Actually, the disc's contents are of absolutely no consequence; it's the Coen brothers' nod to a classic Hitchcock MacGuffin: the trivial object that fuels a complicated plot. Chad and Linda (with Chad's encouragement) persuade themselves that the disc's owner would pay a fortune for its return; Ozzie just wants it back because his volcanic temper can't stand the thought of somebody else mocking him, no matter what the reason.

With visions of a new body dancing like sugarplums in her head, Linda helps Chad concoct a hilariously inept scheme — elaborate to them, blindingly transparent to everybody else — to blackmail Ozzie, who of course doesn't respond well to this overture. Annoyed into further foolish behavior, Linda then falls back on "plan B," and offers to sell the disc to the Russians.

Somewhere around this point, the CIA gets wise to these unusual doings revolving around Ozzie's "secret" memoir, and dispatches field agents to keep an eye on the key players. But even before this decision is made, Harry already is being tailed by a shadowy dark car, which fuels his own rising anxiety.

The CIA officer (David Rasche) who fired Ozzie is forced to brief his superior (J.K. Simmons) about the increasingly bizarre twists revealed by their surveillance.

With so many characters spinning ever more out of control, these exchanges between Rasche and Simmons are a counterpoint of calm, and therefore some of the film's funniest moments. Rasche's collar-tightening discomfort is matched by Simmons' genuinely stunned astonishment; as fans of TV's The Closer know, Simmons — who plays Brenda's boss on that show — is sublime as a resourceful supervisor who becomes quietly desperate when the antics of his underlings threaten his efforts at PR spin control.

Meanwhile, by blind chance, Harry's newest Internet date turns out to be ... Linda.

Suddenly, all three sets of character collide, and with rather catastrophic results.

I was struck, watching Pitt's work here, by the subtle fact — so frequently ignored by Hollywood wannabes — that genuine acting talent is required to pull off a nincompoop with such panache. Stand-up comics and TV cast-offs like Will Ferrell and Steve Coogan have made imbeciles their stock-in-trade, and yet their performances are invariably forced, clumsy, unpersuasive and not the slightest bit funny. They can't act.

Pitt, in great contrast, makes Chad endearing for his foolishness; he's such a happy-go-lucky moron that we can't help being on his side, and wanting his harebrained scheme to succeed.

McDormand, always superb, shades Linda in a slightly different direction. Although also something of a dim bulb, and with desires that seem reasonable — to be more attractive, and to have a steady male companion — Linda's approach is somewhat more calculated and venal. We're never quite sure whether we like Linda, and her failure to acknowledge Ted — a genuinely nice guy — doesn't make her any more sympathetic.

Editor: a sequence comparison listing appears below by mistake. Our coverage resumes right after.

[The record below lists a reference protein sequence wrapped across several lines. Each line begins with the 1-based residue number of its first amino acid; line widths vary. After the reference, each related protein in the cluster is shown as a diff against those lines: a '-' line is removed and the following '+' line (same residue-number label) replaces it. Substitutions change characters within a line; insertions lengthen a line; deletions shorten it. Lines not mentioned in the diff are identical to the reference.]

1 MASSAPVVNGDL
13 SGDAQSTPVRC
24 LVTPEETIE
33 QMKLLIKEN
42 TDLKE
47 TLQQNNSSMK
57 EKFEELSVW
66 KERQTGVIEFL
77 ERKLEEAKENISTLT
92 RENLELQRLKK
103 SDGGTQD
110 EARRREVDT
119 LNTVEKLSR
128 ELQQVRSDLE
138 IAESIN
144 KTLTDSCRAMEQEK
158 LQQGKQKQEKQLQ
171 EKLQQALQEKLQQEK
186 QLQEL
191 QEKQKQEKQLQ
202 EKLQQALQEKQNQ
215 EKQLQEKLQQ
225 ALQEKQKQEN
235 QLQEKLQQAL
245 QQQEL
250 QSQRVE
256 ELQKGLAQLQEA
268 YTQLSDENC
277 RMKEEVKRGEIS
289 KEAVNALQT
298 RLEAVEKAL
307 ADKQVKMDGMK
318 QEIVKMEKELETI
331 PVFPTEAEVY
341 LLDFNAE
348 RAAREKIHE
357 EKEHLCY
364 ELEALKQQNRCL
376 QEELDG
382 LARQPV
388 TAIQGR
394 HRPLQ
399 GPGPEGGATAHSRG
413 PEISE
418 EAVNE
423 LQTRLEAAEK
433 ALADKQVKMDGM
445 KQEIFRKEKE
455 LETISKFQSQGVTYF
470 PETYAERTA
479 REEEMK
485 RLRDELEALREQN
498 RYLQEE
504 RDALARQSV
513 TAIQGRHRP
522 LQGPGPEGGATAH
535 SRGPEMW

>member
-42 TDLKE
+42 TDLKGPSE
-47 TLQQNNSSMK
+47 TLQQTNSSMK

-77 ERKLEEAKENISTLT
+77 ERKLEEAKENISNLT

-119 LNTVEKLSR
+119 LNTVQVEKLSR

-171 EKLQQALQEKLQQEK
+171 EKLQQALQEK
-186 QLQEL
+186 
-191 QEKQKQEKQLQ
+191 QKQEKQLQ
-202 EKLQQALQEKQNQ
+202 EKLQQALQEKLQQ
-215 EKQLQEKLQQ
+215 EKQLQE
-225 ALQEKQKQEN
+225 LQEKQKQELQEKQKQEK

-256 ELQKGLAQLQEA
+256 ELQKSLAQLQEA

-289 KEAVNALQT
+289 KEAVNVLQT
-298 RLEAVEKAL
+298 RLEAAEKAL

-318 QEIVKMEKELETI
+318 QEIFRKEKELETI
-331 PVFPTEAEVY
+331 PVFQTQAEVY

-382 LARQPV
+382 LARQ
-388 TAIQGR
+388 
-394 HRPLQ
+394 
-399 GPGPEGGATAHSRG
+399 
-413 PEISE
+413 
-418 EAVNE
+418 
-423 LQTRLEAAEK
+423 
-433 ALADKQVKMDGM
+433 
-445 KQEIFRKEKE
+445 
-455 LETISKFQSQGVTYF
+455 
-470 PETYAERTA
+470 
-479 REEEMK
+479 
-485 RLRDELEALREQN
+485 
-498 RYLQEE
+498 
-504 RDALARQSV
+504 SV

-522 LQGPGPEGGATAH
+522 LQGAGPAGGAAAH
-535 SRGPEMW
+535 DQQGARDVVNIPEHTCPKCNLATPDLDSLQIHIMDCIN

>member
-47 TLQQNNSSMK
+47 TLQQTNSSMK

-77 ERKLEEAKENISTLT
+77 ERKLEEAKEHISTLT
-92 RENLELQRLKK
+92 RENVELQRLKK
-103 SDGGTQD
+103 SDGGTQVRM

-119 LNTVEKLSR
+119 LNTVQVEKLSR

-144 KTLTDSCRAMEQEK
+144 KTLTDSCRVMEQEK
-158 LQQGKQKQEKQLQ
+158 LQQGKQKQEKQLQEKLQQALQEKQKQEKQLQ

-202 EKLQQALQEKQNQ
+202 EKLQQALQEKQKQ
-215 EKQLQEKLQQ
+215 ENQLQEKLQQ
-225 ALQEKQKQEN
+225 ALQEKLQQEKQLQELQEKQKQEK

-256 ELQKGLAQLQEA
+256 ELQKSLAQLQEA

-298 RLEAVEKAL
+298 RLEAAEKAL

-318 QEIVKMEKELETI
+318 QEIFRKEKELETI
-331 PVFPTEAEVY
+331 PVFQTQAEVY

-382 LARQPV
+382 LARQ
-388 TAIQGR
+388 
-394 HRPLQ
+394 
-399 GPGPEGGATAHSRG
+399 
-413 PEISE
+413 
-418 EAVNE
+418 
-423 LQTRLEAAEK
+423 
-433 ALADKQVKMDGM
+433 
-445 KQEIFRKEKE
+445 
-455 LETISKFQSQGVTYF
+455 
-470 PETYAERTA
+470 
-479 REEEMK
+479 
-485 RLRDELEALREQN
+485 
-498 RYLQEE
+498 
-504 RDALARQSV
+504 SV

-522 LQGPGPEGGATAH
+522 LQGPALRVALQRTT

Clooney, one of cinema's best nervous blinkers, makes the easily agitated Harry the antithesis of the unruffled "handler" he played so well in Michael Clayton. Although outwardly the model of control, Harry has compartmentalized his life and desires in such a way that we sense he'd react quite badly to a genuine surprise.

Harry also loves to announce that he has worn a gun for 20 years but never had to use it, a boast that a film of this nature can't help wanting to shatter.

Which brings me to the obligatory word of warning: This film has its tasteless and even nasty moments. The intervening 12 years have softened our memories of Fargo; many people fondly recall McDormand's marvelous, Oscar-winning performance, while forgetting details such as the notorious wood-chipper scene. Burn After Reading doesn't have anything quite that outré, but the easily offended are advised to proceed with caution.

Here's a hint: The Coens don't merely borrow the concept of a MacGuffin from Hitchcock; they also gleefully snatch a trick the Master of Suspense pulled in Psycho, much to the consternation of 1960s audiences.

Carter Burwell's bombastic score for Burn After Reading is perfectly suited to the material: percussively over-the-top when a scene demands as much, and quietly sinister as required at other moments.

A film of this crazed nature easily could spin out of control, but Joel and Ethan Coen — who share directing and writing credits — keep a firm grip on both the whacked-out plot and its hapless players. The result is terrific farce: as emblematic of the early 21st century as the Marx Brothers were of the 1930s.

And you gotta love the marketing tag line: "Intelligence is relative."